Exploring the underbelly of any subculture via internet forums is invariably equal parts fascinating and revolting. Diving into the graininess of people at their most unfiltered teaches a lot, about a particular subject and about humanity generally.
If you dive not far into American hunting culture, you’ll become acquainted with the narrative of how liberal elites are engaged in a conspiracy to end the practice entirely. The variations are several, and include a combination of wolf reintroduction, firearms restrictions, and overcrowding serving to, from a variety of angles, make hunting all but impossible to regularly practice, or so socially looked down upon that no kid or young adult will want to do it. The sentiment is, in the end, one of many symptoms of the current generational and demographic sea change in the United States. Hunting is in danger of dying out significantly in the next few decades. The unpleasant fact is that hunters themselves and the policies they’ve grown up with and come to experience as background noise have given birth to most of the threats to hunting’s future.
The data is clear, assuming the Fish and Wildlife survey is sound; as the population of the US has increased the number of hunters have decreased, both as a percentage and in absolute terms. In 2016 11,453,000 people in the US hunted. The overwhelming majority were white men, with a heavy bias towards the 45-65 age group, and rural residents. 4% of the total US population hunted that year, which can be broken down to 3% of the urban population, and 13% of the rural population. Including anglers, the total number of “extractive” wildlife sportspeople was in 2016 39.6 million. Wildlife watchers, by contrast, numbered 86 million, though only 23.7 million of those did so “away from home” via specific outings 1 mile or more away from home. Those wildlife watchers accounted for not quite half of the almost 157 billion dollars spent by all “wildlife related” recreation-ors. Of particular interest, while that figure increased only a few billion from 2011 to 2016, the share of hunting expenses dropped from 36 to 26 billion, while the wildlife watching share increased from 59 to 76 billion. The survey attributes most of the later increase to including photography equipment, and the former decrease to less money towards leasing private land for hunting, though hunting trip and equipment related expenses both trended downward markedly.
All of this is concerning for a number of reasons. Most obviously, hunting is an aging pursuit, and for that and/or other reasons, eventually dying habit. The most obvious issue emanating from that has nothing to do with hunting directly, and everything to do with the majority of wildlife funding on the state level coming from hunting license fees. Fewer hunters buying fewer licenses, especially (in the western US) few out of state hunters, means much less money for wildlife management. Those who are not hunters might be surprised at just how much more a nonresident will pay for the pleasure of hunting in another state. This table is dated but mostly still accurate, though Idaho and Wyoming both voted significant increases for the coming year, with Idaho directly acknowledging that increased fees are designed to keep a reduction in tag numbers (for elk, mostly) revenue neutral. By way of example, by resident Montana Sportsman’s license (which includes fishing, upland bird hunting, general elk, deer, and bear) will this year cost me 77 dollars with the base hunting license and conservation license another 18 dollars. A nonresident will pay $25 for the base licenses, and a cool $1046 for the deer and elk combo (which includes upland and fishing, but not black bear). Montana is the most disparate in this area, but hardly in a different category.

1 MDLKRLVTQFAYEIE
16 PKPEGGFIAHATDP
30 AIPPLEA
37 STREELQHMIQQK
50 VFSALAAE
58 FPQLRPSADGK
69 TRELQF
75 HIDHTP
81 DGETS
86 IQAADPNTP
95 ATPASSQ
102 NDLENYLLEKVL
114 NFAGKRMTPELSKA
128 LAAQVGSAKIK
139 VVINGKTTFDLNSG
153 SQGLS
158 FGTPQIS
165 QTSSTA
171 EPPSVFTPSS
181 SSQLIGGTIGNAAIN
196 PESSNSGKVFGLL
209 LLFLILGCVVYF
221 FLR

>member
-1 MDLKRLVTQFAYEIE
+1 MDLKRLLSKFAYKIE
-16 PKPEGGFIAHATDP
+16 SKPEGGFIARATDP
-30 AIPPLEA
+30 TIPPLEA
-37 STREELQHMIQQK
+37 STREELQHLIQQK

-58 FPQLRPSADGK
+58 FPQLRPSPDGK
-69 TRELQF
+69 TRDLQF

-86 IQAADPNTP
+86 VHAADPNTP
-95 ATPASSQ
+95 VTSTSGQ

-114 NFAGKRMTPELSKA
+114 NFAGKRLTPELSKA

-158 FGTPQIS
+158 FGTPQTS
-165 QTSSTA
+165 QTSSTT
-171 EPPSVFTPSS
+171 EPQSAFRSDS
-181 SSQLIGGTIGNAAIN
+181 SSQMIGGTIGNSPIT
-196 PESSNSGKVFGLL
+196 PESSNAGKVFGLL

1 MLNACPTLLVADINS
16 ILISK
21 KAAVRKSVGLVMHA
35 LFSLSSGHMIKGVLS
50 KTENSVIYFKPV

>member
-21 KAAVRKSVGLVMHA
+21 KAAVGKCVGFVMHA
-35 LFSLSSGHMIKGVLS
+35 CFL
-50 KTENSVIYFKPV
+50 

The fairness of charging so much for people who live in other states to hunt what is often federal land is a circular world (though state’s rights to govern wildlife is well established as nearly absolute), and while I find the argument that the expense of out of state hunting puts the future of the pursuit in jeopardy (on both practical and PR levels) compelling, the supporting data is as of 2020 mixed at best. What is certain is that the vast majority of wildlife management dollars, in states in the western US, come from a small (~1.3 million, total) pool of hunters who ever hunt out of state. The fish and wildlife survey does not parse out region or demographics for out of state hunters, but it is easy to imagine an impending and precipitous drop in numbers, and thus, revenue.
The largest concern with hunting is that as license revenue begins to dry up, management decisions will become increasingly biased towards shorter term dollars, as opposed to longer term landscape health and integrity. A few states, noteably Missouri, pay for wildlife management out of the general fund. Which seems appropriate, especially if the above-mentioned trend of “nonextractive” wildlife recreation continues to grow. This is the point where the backpack tax, a complement to Pittman-Robertson and Dingell-Johnson, comes into play. P-R (hunting) and D-J (fishing) tax gear and directly fund conservation projects, and have over the years provided a certain buffer against political winds. A backpack tax thus has virtues, and fits with the ethos of user fees which have since Gingrich become the norm in US public lands. It also promises both a broader funding base for wildlife management and to capture a more complete share of those who “use” wildlife in a recreational capacity. Which just might, eventually, with a slow revolution in tags and access for urban folks, bring hunting back to a broader portion of society.
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